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"Nobody can be uncheered with a balloon," Winnie the Pooh once said. While A.A. Milne's iconic character is a well-documented glutton, he's got a point about balloons: they're lively and it's nice to watch them bob and weave in the breeze. South Korean artist Myeongbeom Kim uses them both as the subject and the medium of her bouyant sculptures.
In one body of work, the Seoul and Chicago-based artist attaches helium-filled balloons to objects, giving them a life of their own. As the balloons deflate, a chair with three legs, the trunk of a tree, and strands of a woman's hair shift in the gallery space. Another group of sculptures look like balloons, but are made from solid materials. She gives one a belly button to change the character of the balloon from airy impermenance to earthy humanity.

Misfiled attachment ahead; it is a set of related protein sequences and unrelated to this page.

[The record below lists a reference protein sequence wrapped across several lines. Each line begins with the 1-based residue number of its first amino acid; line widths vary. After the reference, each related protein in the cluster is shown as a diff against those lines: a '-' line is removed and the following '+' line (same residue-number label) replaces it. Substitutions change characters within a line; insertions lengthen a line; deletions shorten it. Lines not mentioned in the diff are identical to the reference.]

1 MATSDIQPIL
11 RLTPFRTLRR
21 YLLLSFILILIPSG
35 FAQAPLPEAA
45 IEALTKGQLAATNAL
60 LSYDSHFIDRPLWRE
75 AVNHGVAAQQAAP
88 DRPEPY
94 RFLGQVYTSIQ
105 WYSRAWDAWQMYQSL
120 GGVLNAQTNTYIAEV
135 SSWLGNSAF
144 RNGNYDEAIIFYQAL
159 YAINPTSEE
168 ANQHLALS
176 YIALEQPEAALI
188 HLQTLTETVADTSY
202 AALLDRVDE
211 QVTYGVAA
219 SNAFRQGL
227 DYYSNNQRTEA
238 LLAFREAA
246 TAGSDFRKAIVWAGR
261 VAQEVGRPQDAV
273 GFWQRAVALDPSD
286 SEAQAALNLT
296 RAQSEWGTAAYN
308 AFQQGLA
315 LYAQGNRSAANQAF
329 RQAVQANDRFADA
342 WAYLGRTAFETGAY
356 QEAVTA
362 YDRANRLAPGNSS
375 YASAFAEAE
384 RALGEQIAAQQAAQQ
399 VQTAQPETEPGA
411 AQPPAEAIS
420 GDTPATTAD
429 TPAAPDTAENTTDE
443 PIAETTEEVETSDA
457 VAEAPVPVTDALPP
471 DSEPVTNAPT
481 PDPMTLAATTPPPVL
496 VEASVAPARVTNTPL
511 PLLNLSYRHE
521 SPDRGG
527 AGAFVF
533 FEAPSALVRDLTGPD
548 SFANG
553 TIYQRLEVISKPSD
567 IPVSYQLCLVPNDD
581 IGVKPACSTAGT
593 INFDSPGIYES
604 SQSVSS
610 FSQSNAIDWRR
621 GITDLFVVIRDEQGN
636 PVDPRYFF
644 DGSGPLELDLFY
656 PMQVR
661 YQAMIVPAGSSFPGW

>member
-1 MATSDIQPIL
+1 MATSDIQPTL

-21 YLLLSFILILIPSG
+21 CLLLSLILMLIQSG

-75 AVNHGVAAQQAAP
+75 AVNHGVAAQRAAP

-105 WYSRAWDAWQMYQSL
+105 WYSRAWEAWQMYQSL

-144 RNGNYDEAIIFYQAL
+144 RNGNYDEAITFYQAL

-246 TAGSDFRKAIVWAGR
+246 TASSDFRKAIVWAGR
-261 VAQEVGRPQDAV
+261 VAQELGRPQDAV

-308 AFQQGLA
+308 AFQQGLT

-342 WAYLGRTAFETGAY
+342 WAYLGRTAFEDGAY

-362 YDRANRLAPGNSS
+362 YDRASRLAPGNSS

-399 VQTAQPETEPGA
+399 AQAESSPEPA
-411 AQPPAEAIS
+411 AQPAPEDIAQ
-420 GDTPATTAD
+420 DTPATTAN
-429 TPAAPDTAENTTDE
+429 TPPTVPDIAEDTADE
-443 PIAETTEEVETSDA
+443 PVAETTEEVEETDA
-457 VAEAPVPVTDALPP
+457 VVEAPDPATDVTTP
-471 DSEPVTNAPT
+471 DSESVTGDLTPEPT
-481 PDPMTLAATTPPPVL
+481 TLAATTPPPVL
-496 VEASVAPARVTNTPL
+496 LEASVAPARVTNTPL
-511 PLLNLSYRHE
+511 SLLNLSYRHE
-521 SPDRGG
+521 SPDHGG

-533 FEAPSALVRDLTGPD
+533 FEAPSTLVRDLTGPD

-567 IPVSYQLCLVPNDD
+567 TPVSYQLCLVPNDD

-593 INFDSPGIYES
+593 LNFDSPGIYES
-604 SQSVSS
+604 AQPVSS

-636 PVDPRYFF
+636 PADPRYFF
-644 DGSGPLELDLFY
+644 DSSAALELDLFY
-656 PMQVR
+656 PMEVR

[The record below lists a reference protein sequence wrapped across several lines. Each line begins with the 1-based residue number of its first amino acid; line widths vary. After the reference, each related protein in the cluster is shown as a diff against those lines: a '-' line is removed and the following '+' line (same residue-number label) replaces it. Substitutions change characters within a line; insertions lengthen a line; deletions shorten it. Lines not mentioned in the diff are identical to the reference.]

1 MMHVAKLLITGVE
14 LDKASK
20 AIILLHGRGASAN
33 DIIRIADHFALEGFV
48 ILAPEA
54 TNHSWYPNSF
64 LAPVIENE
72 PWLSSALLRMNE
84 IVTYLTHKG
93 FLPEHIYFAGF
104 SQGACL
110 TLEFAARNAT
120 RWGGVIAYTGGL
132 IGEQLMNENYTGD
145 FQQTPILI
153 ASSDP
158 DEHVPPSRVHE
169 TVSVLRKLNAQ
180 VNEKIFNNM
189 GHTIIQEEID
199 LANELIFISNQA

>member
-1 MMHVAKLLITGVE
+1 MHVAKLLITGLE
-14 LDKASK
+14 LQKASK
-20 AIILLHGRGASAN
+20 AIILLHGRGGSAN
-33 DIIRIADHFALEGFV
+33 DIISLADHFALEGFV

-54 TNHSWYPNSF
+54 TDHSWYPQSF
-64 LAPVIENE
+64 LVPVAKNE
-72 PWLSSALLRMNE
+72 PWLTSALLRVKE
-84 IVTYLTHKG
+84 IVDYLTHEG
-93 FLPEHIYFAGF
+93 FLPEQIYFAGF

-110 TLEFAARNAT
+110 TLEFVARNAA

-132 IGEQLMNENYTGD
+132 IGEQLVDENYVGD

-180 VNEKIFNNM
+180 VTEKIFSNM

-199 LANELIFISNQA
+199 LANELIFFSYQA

"I love the process of dying balloons," she tells The Creators Project. "Most galleries and museums want to keep the moment for a long time, but they want real balloons. It's ironic, but I like these situations." She refers to her permanent sculptures as "taxidermied balloons" since they never die. "Breathing into balloons means that I give birth," she explains. "Then the balloons breathe and are alive and dying. Because of my desire to keep the moment, I taxidermy the balloons."
See more of Myeongbeom Kim's work on her website.